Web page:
We disagree. The trial court did not “force” the jurors to continue deliberating; it did not even ask them to do so. The judge merely asked the jury to consider whether further instruction on the law would assist them in reaching a verdict. Such an inquiry was entirely within the scope of the court's discretion. A trial court is entitled under Penal Code section 1140 to ascertain whether there is a reasonable probability the deadlock might be broken. (Cf. People v. Miller, supra, 50 Cal.3d at pp. 993–994, 269 Cal.Rptr. 492, 790 P.2d 1289; People v. Sheldon (1989) 48 Cal.3d 935, 959, 269 Cal.Rptr. 492, 771 P.2d 1330.) The court made no remarks that could reasonably be interpreted as coercive, nor did it urge the jury to come to an agreement on either of the counts. Furthermore, the jury had been instructed, pursuant to CALJIC No. 17.40, that it was each juror's duty to act individually.2 (Cf. People v. Miller, supra, 50 Cal.3d at p. 994, 269 Cal.Rptr. 492, 790 P.2d 1289.) In short, we see no impropriety in the court's management of the impasse in the jury's deliberations.
2. Appellant was properly convicted of both simple possession and transportation.
Appellant further contends that his possession of cocaine was incidental to the offense of transporting the same contraband, and therefore cannot be used as the basis of a separate conviction. Instead, he argues, the possession count was “necessarily included” within the greater offense of transportation and therefore must be stricken.
In support of this position appellant relies on People v. Rogers (1971) 5 Cal.3d 129, 95 Cal.Rptr. 601, 486 P.2d 129. In Rogers, the court observed that possession of contraband is not an essential element of transportation, since one may transport contraband that is in the exclusive possession of another. Accordingly, the court held that the defendant's acquittal of possession of marijuana did not necessarily preclude a conviction of transportation of marijuana. In a footnote, however, the court qualified this statement: “In cases where defendant's possession is incidental to, and a necessary part of, the transportation charged, and no prior, different or subsequent possession is shown, the offense of possession is deemed to be necessarily included in the offense of transportation, and defendant may not be convicted of both charges. [Citations.]” (5 Cal.3d at p. 134, fn. 3, 95 Cal.Rptr. 601, 486 P.2d 129.)
Here, appellant argues, the possession of the cocaine found in appellant's car was, under the circumstances, a necessary element of the offense of transportation. Appellant points out that “the only contraband involved in the case was the cocaine found between the seat and the backrest where appellant was sitting in the car ․ No evidence was presented as to any different contraband which might have been possessed by appellant either before or subsequently, thus the contraband used to prove transportation was the identical contraband used to prove possession. [¶ ] Further, the charge of transportation could not have been proven in the absence of that cocaine. Thus it is clear that possession of that specific cocaine was necessary to convict appellant of the charge of transportation.”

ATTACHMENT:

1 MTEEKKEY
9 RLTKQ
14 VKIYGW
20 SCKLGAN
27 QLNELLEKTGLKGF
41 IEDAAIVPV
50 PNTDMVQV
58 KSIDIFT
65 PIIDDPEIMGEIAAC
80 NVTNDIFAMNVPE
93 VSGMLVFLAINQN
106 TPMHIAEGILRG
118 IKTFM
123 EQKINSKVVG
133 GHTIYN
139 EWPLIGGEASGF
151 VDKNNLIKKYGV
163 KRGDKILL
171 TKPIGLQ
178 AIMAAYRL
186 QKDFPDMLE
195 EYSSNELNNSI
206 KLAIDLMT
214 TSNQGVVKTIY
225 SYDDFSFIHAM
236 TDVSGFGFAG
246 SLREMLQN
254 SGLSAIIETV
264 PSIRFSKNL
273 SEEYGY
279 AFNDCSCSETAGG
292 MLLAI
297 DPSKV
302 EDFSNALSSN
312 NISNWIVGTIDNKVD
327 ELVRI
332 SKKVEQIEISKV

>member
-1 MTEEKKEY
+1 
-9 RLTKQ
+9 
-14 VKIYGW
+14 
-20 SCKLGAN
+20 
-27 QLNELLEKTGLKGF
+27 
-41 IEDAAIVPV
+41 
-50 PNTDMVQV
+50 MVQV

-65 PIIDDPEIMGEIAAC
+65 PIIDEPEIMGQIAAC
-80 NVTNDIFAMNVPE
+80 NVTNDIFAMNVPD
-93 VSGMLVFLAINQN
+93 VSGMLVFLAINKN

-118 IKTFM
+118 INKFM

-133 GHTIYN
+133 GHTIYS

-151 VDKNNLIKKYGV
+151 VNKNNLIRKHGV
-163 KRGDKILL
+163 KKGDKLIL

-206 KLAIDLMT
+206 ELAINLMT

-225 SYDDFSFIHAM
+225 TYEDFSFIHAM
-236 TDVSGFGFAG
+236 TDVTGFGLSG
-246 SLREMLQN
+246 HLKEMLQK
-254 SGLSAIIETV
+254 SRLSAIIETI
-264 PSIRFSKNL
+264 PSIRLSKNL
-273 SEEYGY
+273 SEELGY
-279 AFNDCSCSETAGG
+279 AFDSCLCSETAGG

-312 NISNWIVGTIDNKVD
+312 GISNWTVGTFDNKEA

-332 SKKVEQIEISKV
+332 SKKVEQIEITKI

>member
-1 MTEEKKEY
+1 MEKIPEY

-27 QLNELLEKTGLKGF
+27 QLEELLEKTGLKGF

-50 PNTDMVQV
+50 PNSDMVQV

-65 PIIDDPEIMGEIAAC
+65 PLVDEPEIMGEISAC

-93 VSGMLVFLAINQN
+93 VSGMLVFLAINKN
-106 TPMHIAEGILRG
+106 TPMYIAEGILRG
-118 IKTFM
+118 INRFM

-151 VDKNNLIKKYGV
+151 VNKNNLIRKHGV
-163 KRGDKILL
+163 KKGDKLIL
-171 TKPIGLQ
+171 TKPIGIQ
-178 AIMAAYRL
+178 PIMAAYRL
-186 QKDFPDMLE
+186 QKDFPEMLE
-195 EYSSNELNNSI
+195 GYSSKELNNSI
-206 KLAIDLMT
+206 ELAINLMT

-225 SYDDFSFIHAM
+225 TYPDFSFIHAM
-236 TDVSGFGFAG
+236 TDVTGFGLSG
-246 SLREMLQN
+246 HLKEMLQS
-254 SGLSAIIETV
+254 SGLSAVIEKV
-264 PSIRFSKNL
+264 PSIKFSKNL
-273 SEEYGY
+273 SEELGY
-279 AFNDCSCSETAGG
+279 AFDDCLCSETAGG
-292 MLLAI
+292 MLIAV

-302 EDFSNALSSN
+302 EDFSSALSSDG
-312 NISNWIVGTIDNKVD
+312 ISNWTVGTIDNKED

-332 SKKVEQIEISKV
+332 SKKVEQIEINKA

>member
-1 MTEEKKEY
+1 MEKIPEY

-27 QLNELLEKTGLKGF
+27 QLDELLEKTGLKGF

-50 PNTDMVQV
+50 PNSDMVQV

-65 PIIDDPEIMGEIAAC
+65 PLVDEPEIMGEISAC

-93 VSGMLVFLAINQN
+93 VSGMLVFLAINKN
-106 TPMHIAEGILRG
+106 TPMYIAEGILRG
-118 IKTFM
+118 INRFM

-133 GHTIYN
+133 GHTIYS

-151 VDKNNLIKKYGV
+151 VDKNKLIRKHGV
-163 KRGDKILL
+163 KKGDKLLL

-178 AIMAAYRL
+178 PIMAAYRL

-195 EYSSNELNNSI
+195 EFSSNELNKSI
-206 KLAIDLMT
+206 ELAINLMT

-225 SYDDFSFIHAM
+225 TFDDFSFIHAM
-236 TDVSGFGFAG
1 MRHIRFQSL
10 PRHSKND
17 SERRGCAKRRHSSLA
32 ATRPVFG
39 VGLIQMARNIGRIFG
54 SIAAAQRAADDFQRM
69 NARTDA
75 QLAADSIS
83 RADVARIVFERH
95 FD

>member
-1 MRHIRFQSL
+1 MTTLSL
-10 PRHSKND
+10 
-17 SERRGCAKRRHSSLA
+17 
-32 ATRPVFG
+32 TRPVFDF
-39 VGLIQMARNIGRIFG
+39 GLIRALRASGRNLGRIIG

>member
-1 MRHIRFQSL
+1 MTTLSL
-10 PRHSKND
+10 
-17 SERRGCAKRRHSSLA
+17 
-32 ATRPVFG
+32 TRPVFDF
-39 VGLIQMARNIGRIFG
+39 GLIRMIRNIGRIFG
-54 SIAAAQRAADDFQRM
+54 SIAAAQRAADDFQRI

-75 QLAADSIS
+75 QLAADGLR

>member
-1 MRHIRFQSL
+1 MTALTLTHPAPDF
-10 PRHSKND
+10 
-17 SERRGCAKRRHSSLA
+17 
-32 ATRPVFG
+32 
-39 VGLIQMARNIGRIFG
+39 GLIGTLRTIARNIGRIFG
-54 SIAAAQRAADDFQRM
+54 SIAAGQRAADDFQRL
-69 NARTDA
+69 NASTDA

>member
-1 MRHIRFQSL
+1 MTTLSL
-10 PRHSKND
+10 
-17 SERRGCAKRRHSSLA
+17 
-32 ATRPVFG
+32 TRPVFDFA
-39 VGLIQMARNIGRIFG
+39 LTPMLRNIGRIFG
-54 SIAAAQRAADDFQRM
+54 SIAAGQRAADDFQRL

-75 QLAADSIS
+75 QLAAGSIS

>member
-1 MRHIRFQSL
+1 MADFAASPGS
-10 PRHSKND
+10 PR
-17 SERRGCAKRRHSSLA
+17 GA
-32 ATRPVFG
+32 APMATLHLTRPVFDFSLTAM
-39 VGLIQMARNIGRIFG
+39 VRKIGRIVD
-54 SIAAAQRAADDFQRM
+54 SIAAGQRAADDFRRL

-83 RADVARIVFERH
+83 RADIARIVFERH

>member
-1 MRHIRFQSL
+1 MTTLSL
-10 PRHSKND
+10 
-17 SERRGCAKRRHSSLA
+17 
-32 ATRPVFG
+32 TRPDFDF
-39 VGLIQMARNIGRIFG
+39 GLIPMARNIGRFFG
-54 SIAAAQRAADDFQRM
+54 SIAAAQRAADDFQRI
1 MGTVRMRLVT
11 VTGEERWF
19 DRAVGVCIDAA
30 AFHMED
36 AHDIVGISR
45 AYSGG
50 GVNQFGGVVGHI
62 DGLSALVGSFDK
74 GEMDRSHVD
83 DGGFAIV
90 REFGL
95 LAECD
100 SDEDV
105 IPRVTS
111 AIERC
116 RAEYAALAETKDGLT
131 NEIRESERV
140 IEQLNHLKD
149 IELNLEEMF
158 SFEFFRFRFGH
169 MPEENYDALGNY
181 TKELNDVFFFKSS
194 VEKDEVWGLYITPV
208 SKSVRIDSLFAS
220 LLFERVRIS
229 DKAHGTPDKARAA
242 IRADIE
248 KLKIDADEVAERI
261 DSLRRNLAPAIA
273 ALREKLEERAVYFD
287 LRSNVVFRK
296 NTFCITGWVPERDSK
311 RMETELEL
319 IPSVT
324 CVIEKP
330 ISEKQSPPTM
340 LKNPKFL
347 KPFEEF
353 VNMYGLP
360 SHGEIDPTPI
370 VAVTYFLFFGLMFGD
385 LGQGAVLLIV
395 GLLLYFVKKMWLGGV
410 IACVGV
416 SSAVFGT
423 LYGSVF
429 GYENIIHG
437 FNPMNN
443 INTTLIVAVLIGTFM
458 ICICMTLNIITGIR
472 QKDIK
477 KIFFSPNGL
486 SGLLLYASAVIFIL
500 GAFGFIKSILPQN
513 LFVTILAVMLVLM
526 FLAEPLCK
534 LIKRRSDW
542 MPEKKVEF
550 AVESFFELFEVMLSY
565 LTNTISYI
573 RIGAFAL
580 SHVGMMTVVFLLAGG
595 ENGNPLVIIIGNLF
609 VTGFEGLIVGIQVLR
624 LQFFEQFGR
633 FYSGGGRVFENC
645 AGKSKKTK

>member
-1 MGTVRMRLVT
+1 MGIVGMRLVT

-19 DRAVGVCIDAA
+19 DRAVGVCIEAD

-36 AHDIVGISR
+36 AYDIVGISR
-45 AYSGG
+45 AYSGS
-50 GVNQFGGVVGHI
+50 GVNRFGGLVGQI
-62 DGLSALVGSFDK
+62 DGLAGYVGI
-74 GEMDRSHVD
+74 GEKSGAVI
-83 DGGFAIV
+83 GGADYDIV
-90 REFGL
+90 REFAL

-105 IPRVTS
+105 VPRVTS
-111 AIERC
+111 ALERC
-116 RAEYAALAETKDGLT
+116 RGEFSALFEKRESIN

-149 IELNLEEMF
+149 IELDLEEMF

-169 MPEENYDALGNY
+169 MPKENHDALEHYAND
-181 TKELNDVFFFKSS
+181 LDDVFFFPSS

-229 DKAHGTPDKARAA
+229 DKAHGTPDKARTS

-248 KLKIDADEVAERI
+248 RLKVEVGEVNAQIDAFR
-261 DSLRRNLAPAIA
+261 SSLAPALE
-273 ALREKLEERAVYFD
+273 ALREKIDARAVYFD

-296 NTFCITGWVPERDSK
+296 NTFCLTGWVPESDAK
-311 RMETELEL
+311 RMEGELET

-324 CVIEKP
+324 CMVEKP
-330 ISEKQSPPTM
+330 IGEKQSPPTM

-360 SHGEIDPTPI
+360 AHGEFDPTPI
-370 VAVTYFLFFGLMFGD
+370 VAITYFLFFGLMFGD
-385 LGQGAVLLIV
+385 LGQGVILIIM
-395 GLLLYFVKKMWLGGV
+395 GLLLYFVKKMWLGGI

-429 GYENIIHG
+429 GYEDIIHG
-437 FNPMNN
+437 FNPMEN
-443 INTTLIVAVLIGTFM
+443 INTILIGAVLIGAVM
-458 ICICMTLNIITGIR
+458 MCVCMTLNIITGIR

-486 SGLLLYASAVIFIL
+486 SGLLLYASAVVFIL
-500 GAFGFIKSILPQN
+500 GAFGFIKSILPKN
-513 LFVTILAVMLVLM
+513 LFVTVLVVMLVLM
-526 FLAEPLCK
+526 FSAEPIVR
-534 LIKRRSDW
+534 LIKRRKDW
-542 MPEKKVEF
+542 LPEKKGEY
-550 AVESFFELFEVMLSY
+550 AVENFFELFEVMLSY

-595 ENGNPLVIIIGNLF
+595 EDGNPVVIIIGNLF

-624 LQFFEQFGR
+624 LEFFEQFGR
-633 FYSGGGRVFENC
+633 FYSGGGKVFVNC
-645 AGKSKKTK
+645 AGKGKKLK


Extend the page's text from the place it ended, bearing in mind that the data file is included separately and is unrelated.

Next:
Appellant's argument finds support in the Rogers dictum quoted above as well as in decisions prior to that case. (See, e.g., People v. Francis (1969) 71 Cal.2d 66, 75 Cal.Rptr. 199, 450 P.2d 591 [under some circumstances possession of narcotics may be necessarily included within sale of narcotics]; People v. Richardson (1970) 6 Cal.App.3d 70, 78, 85 Cal.Rptr. 607 [under the circumstances, possession of heroin was a lesser included offense of transportation]; People v. Johnson (1970) 5 Cal.App.3d 844, 847, 85 Cal.Rptr. 238 [possession proved was incidental to and a necessary part of transportation, therefore a necessarily included offense]; People v. Mandell (1949) 90 Cal.App.2d 93, 98, 202 P.2d 348 [absent prior or subsequent possession, possession and transportation may not be treated as separate offenses]; People v. Cole (1952) 113 Cal.App.2d 253, 257, 248 P.2d 141 [possession of marijuana necessarily included in transportation of marijuana because both charges based on same marijuana fragments].) Were we to follow this line of cases, we would agree with appellant that an offense that is not statutorily included in the definition of a greater offense should nonetheless be deemed “necessarily included” if under the facts of the case the greater offense could not have been committed absent the lesser.
However, the current test of a necessarily included offense directs us to a different result. “An offense is necessarily included within a charged offense ‘if under the statutory definition of the charged offense it cannot be committed without committing the lesser offense, or if the charging allegations of the accusatory pleading include language describing the offense in such a way that if committed as specified the lesser offense is necessarily committed.’ ” (People v. Toro (1989) 47 Cal.3d 966, 972, 254 Cal.Rptr. 811, 766 P.2d 577, [battery with serious bodily injury is not a lesser included offense of attempted murder], quoting People v. Geiger (1984) 35 Cal.3d 510, 517, fn. 4, 199 Cal.Rptr. 45, 674 P.2d 1303; see also In re Alberto S. (1991) 226 Cal.App.3d 1459, 277 Cal.Rptr. 475 [sexual battery not a lesser included offense of rape].)